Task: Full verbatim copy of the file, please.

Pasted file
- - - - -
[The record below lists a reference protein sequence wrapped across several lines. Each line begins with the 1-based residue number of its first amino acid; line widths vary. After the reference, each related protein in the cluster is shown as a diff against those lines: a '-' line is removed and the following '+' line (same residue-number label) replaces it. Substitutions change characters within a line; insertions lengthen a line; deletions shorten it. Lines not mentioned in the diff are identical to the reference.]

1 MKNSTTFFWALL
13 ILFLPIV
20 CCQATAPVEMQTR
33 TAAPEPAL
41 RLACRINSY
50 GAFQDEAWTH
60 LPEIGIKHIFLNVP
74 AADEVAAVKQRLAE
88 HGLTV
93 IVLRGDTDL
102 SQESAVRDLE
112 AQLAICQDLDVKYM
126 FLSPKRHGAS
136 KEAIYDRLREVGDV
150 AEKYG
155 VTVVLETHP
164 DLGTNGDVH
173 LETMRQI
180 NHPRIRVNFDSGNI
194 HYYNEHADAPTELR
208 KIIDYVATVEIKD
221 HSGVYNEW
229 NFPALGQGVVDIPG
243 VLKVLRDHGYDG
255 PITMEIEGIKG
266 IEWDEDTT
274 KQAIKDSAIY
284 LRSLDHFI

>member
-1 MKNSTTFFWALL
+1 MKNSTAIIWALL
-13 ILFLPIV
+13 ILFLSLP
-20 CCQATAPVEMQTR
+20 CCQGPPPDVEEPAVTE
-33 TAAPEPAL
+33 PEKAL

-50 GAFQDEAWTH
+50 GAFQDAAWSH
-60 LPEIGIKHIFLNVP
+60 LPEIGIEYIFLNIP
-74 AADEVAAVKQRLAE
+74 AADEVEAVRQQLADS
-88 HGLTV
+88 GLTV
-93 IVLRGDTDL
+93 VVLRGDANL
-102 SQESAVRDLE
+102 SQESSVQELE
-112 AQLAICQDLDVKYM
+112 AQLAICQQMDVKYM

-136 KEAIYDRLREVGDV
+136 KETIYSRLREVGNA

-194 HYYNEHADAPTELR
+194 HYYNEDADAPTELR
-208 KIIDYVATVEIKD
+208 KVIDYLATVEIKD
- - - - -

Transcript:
[The record below lists a reference protein sequence wrapped across several lines. Each line begins with the 1-based residue number of its first amino acid; line widths vary. After the reference, each related protein in the cluster is shown as a diff against those lines: a '-' line is removed and the following '+' line (same residue-number label) replaces it. Substitutions change characters within a line; insertions lengthen a line; deletions shorten it. Lines not mentioned in the diff are identical to the reference.]

1 MKNSTTFFWALL
13 ILFLPIV
20 CCQATAPVEMQTR
33 TAAPEPAL
41 RLACRINSY
50 GAFQDEAWTH
60 LPEIGIKHIFLNVP
74 AADEVAAVKQRLAE
88 HGLTV
93 IVLRGDTDL
102 SQESAVRDLE
112 AQLAICQDLDVKYM
126 FLSPKRHGAS
136 KEAIYDRLREVGDV
150 AEKYG
155 VTVVLETHP
164 DLGTNGDVH
173 LETMRQI
180 NHPRIRVNFDSGNI
194 HYYNEHADAPTELR
208 KIIDYVATVEIKD
221 HSGVYNEW
229 NFPALGQGVVDIPG
243 VLKVLRDHGYDG
255 PITMEIEGIKG
266 IEWDEDTT
274 KQAIKDSAIY
284 LRSLDHFI

>member
-1 MKNSTTFFWALL
+1 MKNSTAIIWALL
-13 ILFLPIV
+13 ILFLSLP
-20 CCQATAPVEMQTR
+20 CCQGPPPDVEEPAVTE
-33 TAAPEPAL
+33 PEKAL

-50 GAFQDEAWTH
+50 GAFQDAAWSH
-60 LPEIGIKHIFLNVP
+60 LPEIGIEYIFLNIP
-74 AADEVAAVKQRLAE
+74 AADEVEAVRQQLADS
-88 HGLTV
+88 GLTV
-93 IVLRGDTDL
+93 VVLRGDANL
-102 SQESAVRDLE
+102 SQESSVQELE
-112 AQLAICQDLDVKYM
+112 AQLAICQQMDVKYM

-136 KEAIYDRLREVGDV
+136 KETIYSRLREVGNA

-194 HYYNEHADAPTELR
+194 HYYNEDADAPTELR
-208 KIIDYVATVEIKD
+208 KVIDYLATVEIKD